'Stolen Car' Used in Deadly Crash with Cyclists

The scene of car crash that killed 1 cyclist on 4 May 2015 in Bangkok.

BANGKOK — Police say the car that crashed into a group of cyclists and killed one woman in Bangkok on Monday night was reported stolen by its previous owner, and that the driver behind the hit-and-run provided a fake name to medical staff before fleeing.

The crash took place on Ratchada-Ramintra Road in Kannayao district at around 8.30 pm on 4 May, killing one 31-year-old woman and injuring several others. The driver, described by witnesses as “young man,” was taken to the hospital by rescue workers and left before speaking with police.

The motorist reportedly identified himself to medical staff as Saran Intanond, 23, but police say the name does not exist in the national database.

The car involved in the crash was also reported stolen on 17 March, said Pol.Col. Kittichet Sakkayaphabwichanond, commander of Kokkram Police Station. The sister of the car's previous owner met with police yesterday and said she and her brother did not have any connection to the incident.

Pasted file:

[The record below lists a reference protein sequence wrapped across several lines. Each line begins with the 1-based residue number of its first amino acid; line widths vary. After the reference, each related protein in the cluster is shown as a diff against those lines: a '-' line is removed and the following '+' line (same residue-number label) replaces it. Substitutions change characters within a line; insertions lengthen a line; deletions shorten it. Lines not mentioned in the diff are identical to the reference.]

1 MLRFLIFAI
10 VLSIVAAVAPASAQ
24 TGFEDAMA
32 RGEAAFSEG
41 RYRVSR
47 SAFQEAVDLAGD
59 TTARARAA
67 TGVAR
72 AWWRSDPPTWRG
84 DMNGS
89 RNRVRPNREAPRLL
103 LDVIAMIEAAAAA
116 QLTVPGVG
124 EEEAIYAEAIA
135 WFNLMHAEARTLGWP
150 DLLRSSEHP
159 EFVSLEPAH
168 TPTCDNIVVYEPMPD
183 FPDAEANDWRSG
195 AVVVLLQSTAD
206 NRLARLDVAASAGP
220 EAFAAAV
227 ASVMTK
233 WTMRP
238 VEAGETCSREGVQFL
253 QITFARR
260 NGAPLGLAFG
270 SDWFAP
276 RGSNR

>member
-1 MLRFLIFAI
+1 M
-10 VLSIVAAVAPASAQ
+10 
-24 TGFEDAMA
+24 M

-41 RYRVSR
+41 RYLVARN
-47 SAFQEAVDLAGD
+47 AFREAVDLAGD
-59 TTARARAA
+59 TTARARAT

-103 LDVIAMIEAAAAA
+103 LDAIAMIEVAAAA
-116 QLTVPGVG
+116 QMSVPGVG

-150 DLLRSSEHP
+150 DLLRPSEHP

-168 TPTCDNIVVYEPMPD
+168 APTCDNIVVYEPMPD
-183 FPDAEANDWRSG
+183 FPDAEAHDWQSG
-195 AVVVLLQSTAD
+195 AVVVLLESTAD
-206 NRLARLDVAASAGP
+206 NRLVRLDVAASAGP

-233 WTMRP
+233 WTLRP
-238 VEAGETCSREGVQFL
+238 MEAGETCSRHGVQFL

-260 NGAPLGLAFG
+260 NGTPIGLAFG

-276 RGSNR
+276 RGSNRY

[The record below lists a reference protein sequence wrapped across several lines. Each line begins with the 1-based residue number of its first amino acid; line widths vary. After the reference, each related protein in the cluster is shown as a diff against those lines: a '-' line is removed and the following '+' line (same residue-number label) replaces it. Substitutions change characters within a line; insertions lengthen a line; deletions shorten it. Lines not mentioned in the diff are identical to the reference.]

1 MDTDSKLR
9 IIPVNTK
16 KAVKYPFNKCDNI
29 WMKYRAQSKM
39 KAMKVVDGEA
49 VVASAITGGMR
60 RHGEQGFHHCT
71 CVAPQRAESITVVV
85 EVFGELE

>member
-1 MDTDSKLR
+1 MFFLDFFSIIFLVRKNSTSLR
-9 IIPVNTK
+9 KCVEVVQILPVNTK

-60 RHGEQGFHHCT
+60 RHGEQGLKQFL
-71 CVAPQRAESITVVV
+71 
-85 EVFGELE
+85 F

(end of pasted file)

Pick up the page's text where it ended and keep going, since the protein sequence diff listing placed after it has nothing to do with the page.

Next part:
Five bicyclists were killed on Thai roads in the past week alone. On 3 May, three cyclists were run over and killed by a 23-year-old university student in Chiang Mai province whose blood alcohol content exceeded the legal limit. On 5 May a bicyclist died in Ayutthaya province after a truck crashed into a roadside billboard, causing the structure to fall and crush the 63-year-old man. 

Earlier this week, junta chairman and Prime Minister Prayuth Chan-ocha ordered police to crack down on drunk driving – a common cause of road accidents in Thailand – and asked drivers to share the roads with bicyclists.

"Gen. Prayuth also extends his condolence to families and friends of the dead and injured," a government spokesperson said on 4 May. "He has urged traffic commuters to be compassionate and drive carefully, and to share the roads with bicyclists, which are increasing in number every year." 

Pol.Lt.Gen. Prawut Thawornsiri, spokesperson of the Royal Thai Police, said police will increase road checkpoints to track drunk drivers.

"Usually, checkpoints will stop at around 2 – 3 am," Pol.Lt.Gen. Prawut said. "If drunk drivers emerge after that, they will be able to escape. From now on, we will expand checkpoints to cover the entire 24 hour period." 

He also suggested the government increase the penalty for DUI and allow police to suspend drivers' license for up to six months, or even revoke them permanently. 

 
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